Martin's corner on the web

Trying out Funky v2 with the LTC3108 energy harvesting board

I have recently added a MOSFET to Funky v2 so it can control the power state of the RFM12B module. This was done in an attempt to allow starting up from a gradually rising power source, like the LTC3108 energy harvesting board would provide. All this was inspired by JCW’s work with the JeeNode Micro v3. As always, there seems to be discrepancy between expectations and the reality 🙂 The LTC3108 provides a very low charge trickle, in the range of 0.3mA for indoors light conditions, and a maximum of 4.5mA in ideal conditions. That means, that even though we can slowly charge the output capacitor to 3.3V with no load connected, once I have the Funky v2 attached things didn’t work as expected (now it all makes sense, but then I was puzzled). The problem is that there is a substantial current draw at the recovery from reset at around 1.4V, that draw exceeds the trickle charge and prevents the capacitor to further rise its voltage.. If I provide sufficient light, that hurdle is overcome, but the whole idea is broken. So I was upset, I can’t really use the MOSFET as I never get to startup. Yuck. Then I thought of something else: The LTC3108 has a Power Good output.  Once VOUT has charged to within 7.5% of its regulated voltage, the PGD output will go high.  If VOUT drops more than 9% from its regulated voltage, PGD will go low. But how can I use this? I figured that I could combine this with the other pin that is available: VOUT2_EN. Than pin enables the VOUT2 when brought high. So I connected PGD and VOUT2_EN, placed a 10uF electrolyte capacitor to the PGD and GND so it would keep the pin stable for a little while longer. Next, I added a 0.1F supercap on top the default COUT 470uF, that gives me a lot more time to operate and much more stable voltage.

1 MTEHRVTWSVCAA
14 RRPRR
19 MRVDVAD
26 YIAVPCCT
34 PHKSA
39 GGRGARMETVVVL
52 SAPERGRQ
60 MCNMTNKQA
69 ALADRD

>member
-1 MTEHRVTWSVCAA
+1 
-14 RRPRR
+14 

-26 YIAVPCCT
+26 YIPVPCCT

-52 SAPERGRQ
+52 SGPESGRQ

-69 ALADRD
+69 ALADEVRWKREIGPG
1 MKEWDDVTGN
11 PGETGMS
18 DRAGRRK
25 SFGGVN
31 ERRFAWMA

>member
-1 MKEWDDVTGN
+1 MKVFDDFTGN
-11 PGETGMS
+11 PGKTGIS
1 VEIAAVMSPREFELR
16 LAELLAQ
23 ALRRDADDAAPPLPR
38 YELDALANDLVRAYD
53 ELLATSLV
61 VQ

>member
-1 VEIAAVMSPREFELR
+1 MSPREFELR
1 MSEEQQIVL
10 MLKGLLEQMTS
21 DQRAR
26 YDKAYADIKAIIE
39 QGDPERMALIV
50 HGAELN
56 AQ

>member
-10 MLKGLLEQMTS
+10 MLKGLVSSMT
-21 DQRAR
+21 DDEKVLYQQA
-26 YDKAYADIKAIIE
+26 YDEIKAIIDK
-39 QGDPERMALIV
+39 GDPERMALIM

So now I connected my Funky v2 to VOUT2 and GND and the LTC3108 starts it once the VOUT capacitor charges to slightly above 3.1V. The Funky then immediately powers down all unused peripherals and puts the RFM12B to sleep. The sketch will now have to wait for a full 3.3V before making heavy use of the transmitter. If the voltage falls below 3V, the whole thing is powered down and the cycle repeats.

So that works for me, I should have thought of it earlier.

2013-04-23 09.06.47 2013-04-23 09.06.22


[EDIT May 21 2013]: I have adjusted my setup by adding a 10K resistor, it now works even better:


2 thoughts on “Trying out Funky v2 with the LTC3108 energy harvesting board

  1. Arno

    Hi Martin,

    I stumbled upon your site from the Open Energy Monitor forums and found this post. I am not (yet) very knowledgeable in electronics development, so I hope you can answer my question:

    Using this energy harvesting board, connected to a solar cell and a funky, would that mean the funky could be placed outside with (for example) a temperature sensor and send measurements to a RFM2PI, around the clock? In other words: is this board capable of storing enough power to get it through the dark hours, or would it require some additional power storage?

    I am thinking about modifying a solar garden light to hide electronics inside and instead of lighting up at night, it continuously measures temperature, humidity and pressure and sends it periodically to a receiver inside.
    This looks like it is small enough to store in there…

    1. Martin Post author

      Yes, I tried that out. Using a 1F supercap it stayed up all night and was sending temperature readouts each minute, so it is a plug and forget type of solution.

      If using a solar garden light, you may try to just use a boost converter and tap directly into the battery, I have such project blogged for Funky v1. Solar garden light’s cell is not suffucient to power the LTC3108